So, the best way to raise the stern is to add flotation pods on the outside of the boat, one to each side at the aft of the boat as shown in the picture above right.

3. Add PVC pontoon tubes to the sides for more buoyancy and improved stability

To add additional buoyancy to the entire boat you can add two PVC tubes with capped ends to the sides of your boat.

These are often called “outriggers” and are often seen on ocean canoes.

They should be about 8″ to 12″ in diameter dependent on the size of your Jon boat.

Jon boat with outriggers
Jon boat with outriggers

Not only will this make the boat more buoyant but it will also make it a lot more stable.

You see this most often on canoes but the trick works just as well on Jon boats.

You may want to make them movable so you can lock them in place or lift them out of the water slightly when travelling at speed.

The one popular mod added for stability that DOESN’T actually stabilize your boat!

There is a misconception among many new (and not so new) boat owners that adding foam to the inside of your boat will make it more buoyant.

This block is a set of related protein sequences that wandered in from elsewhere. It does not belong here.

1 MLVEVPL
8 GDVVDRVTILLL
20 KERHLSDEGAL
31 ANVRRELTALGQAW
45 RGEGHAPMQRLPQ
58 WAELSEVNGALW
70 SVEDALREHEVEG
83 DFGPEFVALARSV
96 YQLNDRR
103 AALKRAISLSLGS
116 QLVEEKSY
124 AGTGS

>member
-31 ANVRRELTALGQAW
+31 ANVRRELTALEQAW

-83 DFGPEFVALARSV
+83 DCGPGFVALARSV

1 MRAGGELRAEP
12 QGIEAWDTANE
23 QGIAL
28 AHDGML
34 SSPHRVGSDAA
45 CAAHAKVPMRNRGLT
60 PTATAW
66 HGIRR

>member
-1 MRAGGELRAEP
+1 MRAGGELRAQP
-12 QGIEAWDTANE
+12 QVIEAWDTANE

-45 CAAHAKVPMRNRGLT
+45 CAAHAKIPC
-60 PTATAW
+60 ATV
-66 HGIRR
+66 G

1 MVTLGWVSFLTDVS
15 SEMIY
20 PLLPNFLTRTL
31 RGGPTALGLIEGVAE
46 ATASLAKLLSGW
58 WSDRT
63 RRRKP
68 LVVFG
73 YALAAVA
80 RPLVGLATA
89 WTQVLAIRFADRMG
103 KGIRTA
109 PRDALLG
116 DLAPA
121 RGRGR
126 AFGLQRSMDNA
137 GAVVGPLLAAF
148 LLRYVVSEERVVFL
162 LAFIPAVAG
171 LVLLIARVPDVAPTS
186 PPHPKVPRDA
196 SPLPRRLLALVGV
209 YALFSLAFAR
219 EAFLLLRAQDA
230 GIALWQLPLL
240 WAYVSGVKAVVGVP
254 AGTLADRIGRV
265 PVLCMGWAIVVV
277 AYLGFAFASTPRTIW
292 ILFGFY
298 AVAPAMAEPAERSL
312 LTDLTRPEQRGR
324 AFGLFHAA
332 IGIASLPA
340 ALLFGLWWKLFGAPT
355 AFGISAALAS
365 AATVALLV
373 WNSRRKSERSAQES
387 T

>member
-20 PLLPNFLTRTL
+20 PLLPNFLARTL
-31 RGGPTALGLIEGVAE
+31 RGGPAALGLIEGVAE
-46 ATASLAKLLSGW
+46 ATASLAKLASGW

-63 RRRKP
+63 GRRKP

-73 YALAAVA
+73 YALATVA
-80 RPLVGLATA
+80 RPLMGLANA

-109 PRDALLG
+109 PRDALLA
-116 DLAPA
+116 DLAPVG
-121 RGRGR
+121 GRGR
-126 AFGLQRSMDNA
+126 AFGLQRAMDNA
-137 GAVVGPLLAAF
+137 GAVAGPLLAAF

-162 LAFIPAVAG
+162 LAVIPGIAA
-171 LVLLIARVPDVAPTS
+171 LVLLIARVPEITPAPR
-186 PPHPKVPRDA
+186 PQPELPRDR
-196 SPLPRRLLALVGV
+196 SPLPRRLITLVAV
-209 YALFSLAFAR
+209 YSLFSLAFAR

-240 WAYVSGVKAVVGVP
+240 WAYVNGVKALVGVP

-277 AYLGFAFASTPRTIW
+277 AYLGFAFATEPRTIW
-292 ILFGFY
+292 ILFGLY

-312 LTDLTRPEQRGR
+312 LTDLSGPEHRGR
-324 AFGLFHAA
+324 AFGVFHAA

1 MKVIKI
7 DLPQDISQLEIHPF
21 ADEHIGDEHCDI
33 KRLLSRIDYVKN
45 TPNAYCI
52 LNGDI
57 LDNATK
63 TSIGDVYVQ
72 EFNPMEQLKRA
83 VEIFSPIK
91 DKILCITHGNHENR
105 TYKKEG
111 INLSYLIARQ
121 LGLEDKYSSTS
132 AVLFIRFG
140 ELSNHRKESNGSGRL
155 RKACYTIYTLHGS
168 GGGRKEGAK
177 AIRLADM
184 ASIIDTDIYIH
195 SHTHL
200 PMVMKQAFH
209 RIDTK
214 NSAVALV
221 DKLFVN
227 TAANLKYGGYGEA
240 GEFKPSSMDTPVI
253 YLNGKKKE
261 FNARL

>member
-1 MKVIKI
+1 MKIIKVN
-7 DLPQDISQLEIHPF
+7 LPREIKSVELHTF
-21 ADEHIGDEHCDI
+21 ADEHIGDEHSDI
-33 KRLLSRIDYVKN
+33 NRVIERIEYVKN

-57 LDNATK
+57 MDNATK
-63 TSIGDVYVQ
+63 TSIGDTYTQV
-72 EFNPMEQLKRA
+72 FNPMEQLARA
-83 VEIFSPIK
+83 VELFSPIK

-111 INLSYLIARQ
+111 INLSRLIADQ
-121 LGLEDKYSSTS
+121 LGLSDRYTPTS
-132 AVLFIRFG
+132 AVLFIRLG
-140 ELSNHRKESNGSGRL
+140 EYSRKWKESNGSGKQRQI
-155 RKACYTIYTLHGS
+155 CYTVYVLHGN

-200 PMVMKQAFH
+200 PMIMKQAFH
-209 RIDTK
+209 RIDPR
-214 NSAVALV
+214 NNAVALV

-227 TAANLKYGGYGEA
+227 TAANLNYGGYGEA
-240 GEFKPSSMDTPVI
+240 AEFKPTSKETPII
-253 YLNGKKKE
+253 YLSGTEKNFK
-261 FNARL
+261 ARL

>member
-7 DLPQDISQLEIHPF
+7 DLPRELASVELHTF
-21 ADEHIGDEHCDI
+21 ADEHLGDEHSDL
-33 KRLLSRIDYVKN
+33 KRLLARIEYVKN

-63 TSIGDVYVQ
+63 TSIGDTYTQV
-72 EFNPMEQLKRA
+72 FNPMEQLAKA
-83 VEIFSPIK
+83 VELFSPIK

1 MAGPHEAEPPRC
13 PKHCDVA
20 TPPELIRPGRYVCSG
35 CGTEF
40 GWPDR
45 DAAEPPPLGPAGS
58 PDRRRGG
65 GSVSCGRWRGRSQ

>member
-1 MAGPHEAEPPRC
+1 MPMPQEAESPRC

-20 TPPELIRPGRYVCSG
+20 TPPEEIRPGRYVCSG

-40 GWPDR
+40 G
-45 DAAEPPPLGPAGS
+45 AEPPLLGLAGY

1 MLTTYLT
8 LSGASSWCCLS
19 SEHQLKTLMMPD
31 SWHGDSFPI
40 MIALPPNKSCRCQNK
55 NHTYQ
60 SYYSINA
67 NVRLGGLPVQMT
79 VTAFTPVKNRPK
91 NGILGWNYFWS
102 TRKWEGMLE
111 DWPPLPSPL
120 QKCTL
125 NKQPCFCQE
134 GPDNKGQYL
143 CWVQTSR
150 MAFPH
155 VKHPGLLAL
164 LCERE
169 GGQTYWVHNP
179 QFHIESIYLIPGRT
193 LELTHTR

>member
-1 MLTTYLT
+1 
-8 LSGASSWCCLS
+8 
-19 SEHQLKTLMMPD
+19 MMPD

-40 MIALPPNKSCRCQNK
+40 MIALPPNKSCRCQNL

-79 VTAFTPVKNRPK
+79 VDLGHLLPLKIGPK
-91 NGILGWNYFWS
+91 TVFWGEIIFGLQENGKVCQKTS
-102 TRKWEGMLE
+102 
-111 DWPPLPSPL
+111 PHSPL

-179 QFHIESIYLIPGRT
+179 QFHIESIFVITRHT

This is simply not true!

Why adding foam won’t give your Jon boat more buoyancy

The truth is, anything that’s put inside a boat will simply make the boat heavier and therefore make it sink farther into the water.

This includes added foam or any other normally buoyant material.

So, a Jon boat with foam inside it is actually heavier than one that has no foam in it and it will actually sit lower in the water thus defeating the purpose of putting the foam in.

It will not make the boat float better.

However, that does not mean you should totally dismiss the idea of adding it to your boat.

Why adding foam to Jon boat is still a good idea

One very positive reason for having foam in your boat is that it gives you more time to get to shore should the boat start taking on water.

It also makes it easier to recover the boat should it get submerged under water.

If your Jon boat gets submerged then anything lighter than water will rise to the surface because it’s displacing water just like the hull itself once did.

Foam in Jon boat
Foam added to the inside of a 10 foot Jon boat

This gives those on board time to reach lifesaving equipment, and in some cases, even gives much needed time to attempt to bail the water out of the boat.

It will also ensure your boat does not sink to the bottom of the river or lake and become irretrievable.

Even if the boat floats where only the deck is level with the water surface, it will also allow occupants to stay with the boat and even get back into it.

Although a Jon boat is unlikely to be in a large body of open water the following advice is still worth mentioning.

Being able to stay with a floating vessel increases the chance of survival if very far from shore.